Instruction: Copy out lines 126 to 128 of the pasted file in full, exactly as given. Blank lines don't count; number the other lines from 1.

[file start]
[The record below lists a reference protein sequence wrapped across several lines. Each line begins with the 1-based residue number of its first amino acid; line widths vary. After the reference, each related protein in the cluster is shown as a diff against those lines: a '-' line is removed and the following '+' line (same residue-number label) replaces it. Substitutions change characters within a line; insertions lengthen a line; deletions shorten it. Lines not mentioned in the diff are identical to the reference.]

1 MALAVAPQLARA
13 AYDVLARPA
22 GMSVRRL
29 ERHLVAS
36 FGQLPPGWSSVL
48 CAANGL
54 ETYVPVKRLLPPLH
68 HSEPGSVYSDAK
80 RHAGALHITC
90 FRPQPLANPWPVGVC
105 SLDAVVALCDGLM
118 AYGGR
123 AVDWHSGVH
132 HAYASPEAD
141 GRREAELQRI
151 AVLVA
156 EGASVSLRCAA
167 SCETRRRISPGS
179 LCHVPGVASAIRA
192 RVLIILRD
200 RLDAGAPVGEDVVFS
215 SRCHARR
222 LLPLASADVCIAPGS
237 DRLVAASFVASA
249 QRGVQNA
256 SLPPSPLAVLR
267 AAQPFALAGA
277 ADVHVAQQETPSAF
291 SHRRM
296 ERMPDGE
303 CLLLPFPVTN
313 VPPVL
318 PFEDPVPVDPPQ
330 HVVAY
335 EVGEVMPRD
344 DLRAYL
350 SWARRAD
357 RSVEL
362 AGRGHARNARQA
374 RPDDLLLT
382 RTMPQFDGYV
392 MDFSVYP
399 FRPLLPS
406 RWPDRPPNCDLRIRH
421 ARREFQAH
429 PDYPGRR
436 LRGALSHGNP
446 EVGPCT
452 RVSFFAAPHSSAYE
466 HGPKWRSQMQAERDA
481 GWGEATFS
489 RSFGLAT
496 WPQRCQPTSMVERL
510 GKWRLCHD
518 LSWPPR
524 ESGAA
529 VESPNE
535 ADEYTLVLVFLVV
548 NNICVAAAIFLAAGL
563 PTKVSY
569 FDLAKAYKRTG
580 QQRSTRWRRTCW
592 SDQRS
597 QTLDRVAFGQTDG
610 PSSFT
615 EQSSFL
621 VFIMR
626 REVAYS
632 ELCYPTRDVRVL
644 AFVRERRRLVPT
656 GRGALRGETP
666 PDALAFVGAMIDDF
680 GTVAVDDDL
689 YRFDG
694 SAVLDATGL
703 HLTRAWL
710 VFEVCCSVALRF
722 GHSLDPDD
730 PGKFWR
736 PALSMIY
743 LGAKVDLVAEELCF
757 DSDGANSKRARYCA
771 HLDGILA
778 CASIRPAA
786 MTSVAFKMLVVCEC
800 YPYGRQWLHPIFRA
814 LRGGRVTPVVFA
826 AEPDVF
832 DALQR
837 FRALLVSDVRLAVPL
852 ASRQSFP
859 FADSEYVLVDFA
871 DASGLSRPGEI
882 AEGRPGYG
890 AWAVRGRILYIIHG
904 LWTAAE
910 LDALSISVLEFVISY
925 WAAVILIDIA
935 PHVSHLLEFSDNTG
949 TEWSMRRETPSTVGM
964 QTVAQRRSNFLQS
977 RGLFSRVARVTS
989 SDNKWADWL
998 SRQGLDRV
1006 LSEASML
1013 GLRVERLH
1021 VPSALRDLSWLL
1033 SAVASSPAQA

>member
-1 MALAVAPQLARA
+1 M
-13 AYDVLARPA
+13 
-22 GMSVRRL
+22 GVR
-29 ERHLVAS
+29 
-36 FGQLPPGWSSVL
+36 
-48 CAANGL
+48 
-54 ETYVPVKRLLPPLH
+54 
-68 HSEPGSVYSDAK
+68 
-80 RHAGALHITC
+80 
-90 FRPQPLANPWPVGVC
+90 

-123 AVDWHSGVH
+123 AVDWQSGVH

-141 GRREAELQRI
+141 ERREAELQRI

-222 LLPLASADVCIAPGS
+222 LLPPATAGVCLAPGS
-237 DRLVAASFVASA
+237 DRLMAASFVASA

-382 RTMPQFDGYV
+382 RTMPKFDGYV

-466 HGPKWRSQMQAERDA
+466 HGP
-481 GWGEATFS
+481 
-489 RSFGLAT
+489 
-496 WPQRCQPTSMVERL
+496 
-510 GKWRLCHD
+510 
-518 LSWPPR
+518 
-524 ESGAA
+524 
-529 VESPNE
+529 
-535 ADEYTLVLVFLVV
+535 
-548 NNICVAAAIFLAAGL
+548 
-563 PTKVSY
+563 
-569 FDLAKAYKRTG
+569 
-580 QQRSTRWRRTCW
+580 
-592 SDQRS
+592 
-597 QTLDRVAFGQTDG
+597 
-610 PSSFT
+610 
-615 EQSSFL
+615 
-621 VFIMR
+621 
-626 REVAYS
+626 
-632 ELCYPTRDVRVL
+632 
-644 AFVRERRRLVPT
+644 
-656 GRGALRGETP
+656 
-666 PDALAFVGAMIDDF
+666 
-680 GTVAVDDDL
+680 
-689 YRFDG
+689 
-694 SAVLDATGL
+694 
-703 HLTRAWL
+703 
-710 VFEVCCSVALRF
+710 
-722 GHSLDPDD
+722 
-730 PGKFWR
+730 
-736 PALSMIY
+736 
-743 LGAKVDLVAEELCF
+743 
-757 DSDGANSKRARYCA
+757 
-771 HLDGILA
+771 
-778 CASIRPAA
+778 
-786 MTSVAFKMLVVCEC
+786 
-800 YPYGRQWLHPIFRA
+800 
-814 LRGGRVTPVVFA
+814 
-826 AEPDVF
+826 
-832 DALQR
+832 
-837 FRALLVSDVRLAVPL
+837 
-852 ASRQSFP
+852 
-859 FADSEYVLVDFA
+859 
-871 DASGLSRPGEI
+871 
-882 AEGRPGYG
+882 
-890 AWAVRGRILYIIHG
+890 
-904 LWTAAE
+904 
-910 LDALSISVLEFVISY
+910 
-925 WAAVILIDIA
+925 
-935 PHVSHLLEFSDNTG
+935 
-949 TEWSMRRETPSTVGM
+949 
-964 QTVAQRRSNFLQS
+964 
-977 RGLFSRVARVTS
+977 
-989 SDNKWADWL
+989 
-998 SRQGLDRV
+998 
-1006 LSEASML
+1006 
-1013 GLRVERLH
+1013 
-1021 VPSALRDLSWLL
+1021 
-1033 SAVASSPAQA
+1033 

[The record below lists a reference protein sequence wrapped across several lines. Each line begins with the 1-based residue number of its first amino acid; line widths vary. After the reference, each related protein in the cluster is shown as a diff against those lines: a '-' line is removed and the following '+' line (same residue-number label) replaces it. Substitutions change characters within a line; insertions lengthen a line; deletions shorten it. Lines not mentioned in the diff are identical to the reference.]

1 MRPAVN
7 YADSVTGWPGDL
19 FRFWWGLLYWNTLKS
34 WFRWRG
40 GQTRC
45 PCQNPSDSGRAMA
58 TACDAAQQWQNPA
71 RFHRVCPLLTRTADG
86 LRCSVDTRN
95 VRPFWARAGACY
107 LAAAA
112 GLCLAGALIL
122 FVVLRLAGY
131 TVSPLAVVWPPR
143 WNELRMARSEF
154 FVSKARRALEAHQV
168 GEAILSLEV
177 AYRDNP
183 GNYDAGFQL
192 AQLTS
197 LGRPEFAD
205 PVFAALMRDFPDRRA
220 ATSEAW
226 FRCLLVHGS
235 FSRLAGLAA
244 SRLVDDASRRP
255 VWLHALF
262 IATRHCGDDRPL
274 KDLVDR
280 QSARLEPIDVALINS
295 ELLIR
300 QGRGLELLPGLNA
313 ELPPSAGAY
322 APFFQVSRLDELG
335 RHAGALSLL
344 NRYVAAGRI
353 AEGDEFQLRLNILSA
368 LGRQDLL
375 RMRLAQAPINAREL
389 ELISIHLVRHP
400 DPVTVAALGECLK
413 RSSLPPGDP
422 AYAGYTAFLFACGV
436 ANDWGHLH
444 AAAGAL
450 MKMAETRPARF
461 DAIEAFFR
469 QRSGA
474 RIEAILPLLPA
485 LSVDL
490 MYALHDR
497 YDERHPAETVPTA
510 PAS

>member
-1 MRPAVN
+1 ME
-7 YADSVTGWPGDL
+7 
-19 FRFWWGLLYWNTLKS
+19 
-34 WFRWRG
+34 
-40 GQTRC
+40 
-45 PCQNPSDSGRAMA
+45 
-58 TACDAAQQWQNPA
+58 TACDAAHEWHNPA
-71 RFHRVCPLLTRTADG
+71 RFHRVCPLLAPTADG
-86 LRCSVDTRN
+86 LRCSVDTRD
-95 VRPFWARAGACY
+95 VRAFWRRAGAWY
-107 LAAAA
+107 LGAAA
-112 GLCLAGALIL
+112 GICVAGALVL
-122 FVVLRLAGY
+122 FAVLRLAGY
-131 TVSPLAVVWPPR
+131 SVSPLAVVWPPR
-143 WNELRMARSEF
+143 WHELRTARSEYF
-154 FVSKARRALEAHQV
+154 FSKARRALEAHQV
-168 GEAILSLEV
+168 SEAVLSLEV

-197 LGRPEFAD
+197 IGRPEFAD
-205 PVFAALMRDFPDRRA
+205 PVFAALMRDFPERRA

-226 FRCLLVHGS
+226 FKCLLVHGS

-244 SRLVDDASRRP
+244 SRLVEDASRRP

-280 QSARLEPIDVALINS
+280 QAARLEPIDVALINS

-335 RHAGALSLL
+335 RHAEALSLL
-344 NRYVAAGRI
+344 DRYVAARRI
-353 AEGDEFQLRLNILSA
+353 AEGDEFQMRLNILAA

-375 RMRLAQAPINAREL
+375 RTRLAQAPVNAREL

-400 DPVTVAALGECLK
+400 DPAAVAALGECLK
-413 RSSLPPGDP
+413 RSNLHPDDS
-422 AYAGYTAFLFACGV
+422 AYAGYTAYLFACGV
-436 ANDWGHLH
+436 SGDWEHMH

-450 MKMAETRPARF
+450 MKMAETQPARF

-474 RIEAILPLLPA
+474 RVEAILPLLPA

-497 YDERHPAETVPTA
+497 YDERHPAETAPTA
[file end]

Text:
+68 
-80 RHAGALHITC
+80 